The Mission of PAIRS is to teach those attitudes, emotional understandings and behaviors that nurture and sustain healthy relationships and to make this knowledge broadly available on behalf of a safer, saner, more loving world.
PAIRS has helped many participants learn to let go of some of the old scripts they've lived by, and write new ones that suit them better.
We must learn to value ourselves, and try to be valued for who we truly are, and not the false fronts we present because of who we think we "should" be.
This means dropping our focus on what we are "too much" or "not enough" of and focusing instead on what is our authentic truth, what we really do want to be and do: shooting for (and keeping steadily focused on) positive goals instead of avoiding negative ones, giving ourselves credit when we do things that give us pleasure or bring us closer to our goals, and turning off that internal judge and critic inside our heads who so often sound remarkably like Mom or Dad, Gramma or Grampa, Sis or Big Brother.
It also means creating environments, in friendships as well as in our intimate relationships, in which we will get positive feedback.
Ironically, when we get a lot of criticism or negative feedback as children, we tend to be drawn to situations in which we continue to get it--because we tend to be most comfortable with familiar patterns, even if they aren't inherently nurturing. We need to take responsibility for behavior that elicits validation. We have to change the way we feel about ourselves inside, but we also need to be drawn to more positive situations in which people will validate us, appreciate us, and tend to give us positive feedback no matter how bad we feel about ourselves at any given moment time. (This is not to say that we should avoid criticism, but that we should learn to focus less on avoiding criticism and more on getting -- even if it means asking for -- positive strokes.)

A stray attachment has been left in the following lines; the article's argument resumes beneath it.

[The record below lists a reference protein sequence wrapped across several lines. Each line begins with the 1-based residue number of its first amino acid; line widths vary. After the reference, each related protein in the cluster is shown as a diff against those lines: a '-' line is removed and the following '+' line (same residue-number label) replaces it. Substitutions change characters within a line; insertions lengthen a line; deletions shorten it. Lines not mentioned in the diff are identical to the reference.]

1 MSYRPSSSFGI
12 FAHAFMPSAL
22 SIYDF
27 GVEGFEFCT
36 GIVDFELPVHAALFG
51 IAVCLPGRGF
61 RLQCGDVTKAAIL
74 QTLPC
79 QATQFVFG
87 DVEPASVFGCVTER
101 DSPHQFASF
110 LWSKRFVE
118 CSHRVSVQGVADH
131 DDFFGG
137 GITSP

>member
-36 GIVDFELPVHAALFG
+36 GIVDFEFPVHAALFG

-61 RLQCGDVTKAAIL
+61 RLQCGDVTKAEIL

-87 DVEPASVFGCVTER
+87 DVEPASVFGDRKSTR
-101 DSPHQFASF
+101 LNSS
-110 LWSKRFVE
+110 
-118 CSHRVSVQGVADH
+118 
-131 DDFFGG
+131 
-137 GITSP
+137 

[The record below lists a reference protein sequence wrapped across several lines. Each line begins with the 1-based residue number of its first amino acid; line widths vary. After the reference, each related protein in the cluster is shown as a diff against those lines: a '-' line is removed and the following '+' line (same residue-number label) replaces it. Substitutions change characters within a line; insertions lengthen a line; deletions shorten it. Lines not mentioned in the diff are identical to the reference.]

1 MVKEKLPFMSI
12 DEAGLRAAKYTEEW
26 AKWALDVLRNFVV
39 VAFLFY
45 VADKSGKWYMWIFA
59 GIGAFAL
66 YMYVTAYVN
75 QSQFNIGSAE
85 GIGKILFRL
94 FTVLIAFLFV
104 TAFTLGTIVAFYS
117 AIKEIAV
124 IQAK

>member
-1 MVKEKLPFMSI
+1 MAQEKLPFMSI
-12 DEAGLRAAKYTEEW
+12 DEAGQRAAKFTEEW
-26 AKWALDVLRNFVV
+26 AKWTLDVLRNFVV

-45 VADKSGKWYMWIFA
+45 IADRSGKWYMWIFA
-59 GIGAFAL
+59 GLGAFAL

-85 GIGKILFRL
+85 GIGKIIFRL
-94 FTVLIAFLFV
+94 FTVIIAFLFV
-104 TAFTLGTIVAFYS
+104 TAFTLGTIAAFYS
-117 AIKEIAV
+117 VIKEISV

First we must decide what we really want, then we must learn to ask for it.
We must learn to express our desires directly instead of playing on someone else's guilt feelings or compulsion to rescue us.
We must learn to recognize our manipulations--and not let it happen.
We must learn not to say "yes" or "maybe" when we want to say "no".
We may assert ourselves so meekly, apologetically, or passively that others either don't hear us or don't take us seriously, or we may wait so long to assert ourselves that we do it aggressively and with hostility, so that either it backfires and we don't get what we want anyway, or we get it but we pay a high price (and later tell ourselves it isn't worth it).
As you learn and use the relationship building tools taught in PAIRS, you will very likely discover increased self-confidence and sense of self-worth, as well as an increase in your appreciation of the worth and uniqueness of loved ones.